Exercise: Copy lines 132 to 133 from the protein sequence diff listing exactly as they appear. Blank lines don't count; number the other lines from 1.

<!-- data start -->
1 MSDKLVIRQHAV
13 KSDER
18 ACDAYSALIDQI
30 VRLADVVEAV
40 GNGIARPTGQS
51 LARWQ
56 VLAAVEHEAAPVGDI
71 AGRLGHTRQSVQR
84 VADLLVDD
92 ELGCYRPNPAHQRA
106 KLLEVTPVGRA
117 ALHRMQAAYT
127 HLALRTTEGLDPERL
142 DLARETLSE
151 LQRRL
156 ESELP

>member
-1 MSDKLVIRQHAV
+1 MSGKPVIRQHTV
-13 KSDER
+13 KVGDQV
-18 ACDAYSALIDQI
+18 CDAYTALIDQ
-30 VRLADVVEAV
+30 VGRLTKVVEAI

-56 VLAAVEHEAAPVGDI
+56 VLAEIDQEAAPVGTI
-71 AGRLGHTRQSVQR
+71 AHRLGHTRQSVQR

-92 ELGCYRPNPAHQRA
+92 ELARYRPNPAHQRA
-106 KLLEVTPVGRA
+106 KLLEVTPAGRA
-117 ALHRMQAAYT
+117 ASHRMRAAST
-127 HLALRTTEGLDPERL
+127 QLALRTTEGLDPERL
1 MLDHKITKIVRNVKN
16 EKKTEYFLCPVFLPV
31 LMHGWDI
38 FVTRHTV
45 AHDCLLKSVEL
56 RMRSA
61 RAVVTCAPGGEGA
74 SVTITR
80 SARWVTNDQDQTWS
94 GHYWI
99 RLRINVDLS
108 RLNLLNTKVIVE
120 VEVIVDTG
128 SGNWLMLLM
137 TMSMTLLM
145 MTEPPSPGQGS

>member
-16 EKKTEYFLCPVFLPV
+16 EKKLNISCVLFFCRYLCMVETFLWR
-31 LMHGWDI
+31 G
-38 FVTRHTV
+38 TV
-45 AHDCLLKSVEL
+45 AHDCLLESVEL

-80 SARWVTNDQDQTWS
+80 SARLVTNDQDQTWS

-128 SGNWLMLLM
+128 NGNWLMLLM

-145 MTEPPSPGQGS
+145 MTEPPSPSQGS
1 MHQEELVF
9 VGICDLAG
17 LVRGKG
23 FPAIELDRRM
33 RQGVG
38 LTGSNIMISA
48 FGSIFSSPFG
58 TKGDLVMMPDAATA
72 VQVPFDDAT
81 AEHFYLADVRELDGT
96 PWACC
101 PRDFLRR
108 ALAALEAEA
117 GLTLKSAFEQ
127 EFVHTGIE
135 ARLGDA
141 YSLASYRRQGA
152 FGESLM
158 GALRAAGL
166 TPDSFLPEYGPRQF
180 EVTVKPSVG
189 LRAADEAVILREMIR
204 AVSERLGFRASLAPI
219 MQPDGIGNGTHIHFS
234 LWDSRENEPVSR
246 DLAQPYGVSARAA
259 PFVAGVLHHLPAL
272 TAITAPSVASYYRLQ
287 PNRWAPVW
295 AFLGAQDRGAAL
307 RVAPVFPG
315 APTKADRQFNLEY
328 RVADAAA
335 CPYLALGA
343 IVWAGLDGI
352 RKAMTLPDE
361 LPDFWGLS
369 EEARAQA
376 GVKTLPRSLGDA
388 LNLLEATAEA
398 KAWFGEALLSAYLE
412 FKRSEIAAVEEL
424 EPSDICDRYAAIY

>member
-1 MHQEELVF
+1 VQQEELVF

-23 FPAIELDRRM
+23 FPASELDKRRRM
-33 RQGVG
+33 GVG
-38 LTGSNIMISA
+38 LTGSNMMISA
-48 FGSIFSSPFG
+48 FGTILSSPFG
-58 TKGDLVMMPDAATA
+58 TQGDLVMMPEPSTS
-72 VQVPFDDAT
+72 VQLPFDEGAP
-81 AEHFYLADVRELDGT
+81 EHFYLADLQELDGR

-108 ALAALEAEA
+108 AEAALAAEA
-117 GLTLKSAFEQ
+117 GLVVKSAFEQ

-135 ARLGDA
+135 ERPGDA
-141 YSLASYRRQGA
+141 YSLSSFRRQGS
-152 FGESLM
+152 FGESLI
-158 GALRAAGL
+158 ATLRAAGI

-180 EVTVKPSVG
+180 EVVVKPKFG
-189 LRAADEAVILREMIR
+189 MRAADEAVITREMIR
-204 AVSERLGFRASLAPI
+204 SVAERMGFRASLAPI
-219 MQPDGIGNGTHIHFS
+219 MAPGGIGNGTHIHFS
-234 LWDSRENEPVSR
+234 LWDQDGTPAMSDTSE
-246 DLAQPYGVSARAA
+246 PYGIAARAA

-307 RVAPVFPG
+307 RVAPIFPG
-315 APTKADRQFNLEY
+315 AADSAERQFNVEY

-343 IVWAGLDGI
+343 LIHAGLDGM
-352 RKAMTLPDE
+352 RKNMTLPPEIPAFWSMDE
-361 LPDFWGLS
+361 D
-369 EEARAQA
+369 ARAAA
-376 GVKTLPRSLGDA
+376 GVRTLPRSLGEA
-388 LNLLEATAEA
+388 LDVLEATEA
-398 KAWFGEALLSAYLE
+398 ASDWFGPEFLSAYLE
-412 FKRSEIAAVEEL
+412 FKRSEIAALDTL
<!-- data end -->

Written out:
+117 GLVVKSAFEQ

-135 ARLGDA